Researchers find alternative for bed bug detection


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Photo by Andrew Rodriguez |

Changlu Wang, an assistant extension specialist in the Department of Entomology, worked with two other researchers on a method to capture bed bugs.


Three Rutgers researchers have found an alternative for bedbug detection — a trap made from household items that is cheaper and more effective than current methods.

Narinderpal Singh, Changlu Wang and Richard Cooper worked together with the intention of looking for more affordable methods of early bedbug detection.

“The appeal of this new method is its affordability and availability for everyone,” said Wang, an assistant extension specialist in the Department of Entomology.

He said their design consists of two parts, a plastic dog bowl with paper tape on the outside and a source of carbon dioxide.

The walls of the dog bowl make the trap different from the conventional method, since they are much taller than a traditional bedbug trap, he said.

“The paper tape is wrapped around on the outside of the dog bowl, so the bedbugs can climb it while looking for their food source,” he said.

Once the bedbugs fall in, he said, they can’t crawl back out due to the smooth, plastic surface of the dog bowl, he said. The dog bowl and the paper tape are both common dollar-store items.

Carbon dioxide is what attracts bedbugs to humans, he said. In order to catch the bugs’ attention, there must be another source for them to search for.

The researchers used a yeast and sugar mix with warm water. The fermentation from this mix releases carbon dioxide, which attracts the bedbugs, he said.

Other carbon dioxide generation methods include dry ice and carbon dioxide cylinders, he said.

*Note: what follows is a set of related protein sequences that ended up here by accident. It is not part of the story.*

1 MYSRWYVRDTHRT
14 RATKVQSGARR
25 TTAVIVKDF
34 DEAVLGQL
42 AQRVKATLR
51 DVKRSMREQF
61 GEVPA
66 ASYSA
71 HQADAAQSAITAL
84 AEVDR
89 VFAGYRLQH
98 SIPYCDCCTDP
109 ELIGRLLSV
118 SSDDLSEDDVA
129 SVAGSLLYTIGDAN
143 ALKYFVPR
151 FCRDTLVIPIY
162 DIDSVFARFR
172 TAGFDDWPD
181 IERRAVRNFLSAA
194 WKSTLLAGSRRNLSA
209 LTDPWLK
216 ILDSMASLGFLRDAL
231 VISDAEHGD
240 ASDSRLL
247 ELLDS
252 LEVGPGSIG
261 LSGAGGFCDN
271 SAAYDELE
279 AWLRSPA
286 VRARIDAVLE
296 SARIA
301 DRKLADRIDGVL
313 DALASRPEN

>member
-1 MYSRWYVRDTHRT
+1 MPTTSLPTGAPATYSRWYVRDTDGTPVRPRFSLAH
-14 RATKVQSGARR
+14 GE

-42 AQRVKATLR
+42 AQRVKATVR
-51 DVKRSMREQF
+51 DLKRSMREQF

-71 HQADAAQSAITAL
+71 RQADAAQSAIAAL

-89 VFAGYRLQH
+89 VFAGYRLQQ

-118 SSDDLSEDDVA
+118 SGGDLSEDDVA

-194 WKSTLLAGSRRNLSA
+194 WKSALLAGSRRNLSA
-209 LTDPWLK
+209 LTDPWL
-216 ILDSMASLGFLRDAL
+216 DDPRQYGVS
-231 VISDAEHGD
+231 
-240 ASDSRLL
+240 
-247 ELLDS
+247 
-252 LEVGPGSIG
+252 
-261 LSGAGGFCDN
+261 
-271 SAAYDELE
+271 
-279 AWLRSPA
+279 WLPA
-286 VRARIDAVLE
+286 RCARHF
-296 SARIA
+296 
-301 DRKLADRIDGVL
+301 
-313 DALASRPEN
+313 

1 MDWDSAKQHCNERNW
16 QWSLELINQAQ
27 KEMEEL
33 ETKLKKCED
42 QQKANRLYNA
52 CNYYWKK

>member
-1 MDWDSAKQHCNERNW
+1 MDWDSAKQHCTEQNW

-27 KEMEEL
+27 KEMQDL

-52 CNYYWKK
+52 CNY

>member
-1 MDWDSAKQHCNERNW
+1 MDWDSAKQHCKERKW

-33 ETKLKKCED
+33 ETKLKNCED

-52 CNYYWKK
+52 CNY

“The CO2 cylinder is very expensive because you have to have a regulator with it. And the dry ice is both inconvenient and potentially dangerous,” he said.

Their best record of capture using the dry-ice method was 1,365 bedbugs in one night.

“For the sugar and yeast, we’re still collecting data, but we’re expecting very good results and haven’t been disappointed yet,” he said.

He said there is one drawback to this affordable method: possible overflowing.

For a four-gallon container, they use a solution consisting of 150 grams of yeast, 750 grams of sugar, and three liters of warm water, he said.

“The fermentation results in a lot of bubbles. If you’re not careful it will overflow, still killing the bedbugs, but in a messy way,” he said.

This trap is intended for detecting rather than killing the bugs, because the researchers wanted capture the bedbugs for study, he said.

They collect and count the bedbugs, alive or dead, said Chen Zha, a graduate student in the Department of Entomology.

“It’s good for confirmation, too,” Wang said. “After you hire an exterminator, you can use one of these traps as a quality check. If the bedbugs come back, you can take care of them before they reestablish another population.”

Some companies provide a grace period in which you do not have to pay again in the case of reinfestation, he said. If you can find more in the trap, you can ask them to come back and finish the job for free.

Heat treatment is a common and reliable practice in extermination, said Cooper, a graduate assistant in the Department of Entomology. A household dryer could kill any amount of bedbugs in clothing in about 15 minutes.

“Freezing treatment is another, less efficient treatment,” he said. “It’s inconvenient for widespread infestations. You can’t freeze a house. You’d damage it.”

Using smooth surfaces against bedbugs is also a common practice, he said.

Many people use the original plastic the bed comes in, he said. It’s too smooth for the bedbugs to climb on, denying the bedbug any chance of hiding.

“They can’t really hang out on the plastic surfaces, so it drives them to the bed linens,” he said. “From here it’s really easy to see them. You can just take your bed linens and clean them off.”

Having at least a cloth encasement lessens the chance of hiding spots, he said.

“The bedbugs tend to go hide underneath the mattress, where you can’t see them,” he said. “When you have a bed on the floor it drives the bedbugs underground or in the walls.”

This trap will help those in public housing communities, many of whom can’t afford bed encasements, he said. It helps to be continuously detecting and exterminating the bugs.

“We’re trying to figure out how many bedbugs it takes to start a new introduction,” he said.

For apartments without a history of bedbug activity, small infestations seem to be stopped easily, he said.

 “It’s all to give you peace of mind,” Wang said. “You’re actually using a reliable trap instead of worrying at night about them being around.”


By Andrew Rodriguez

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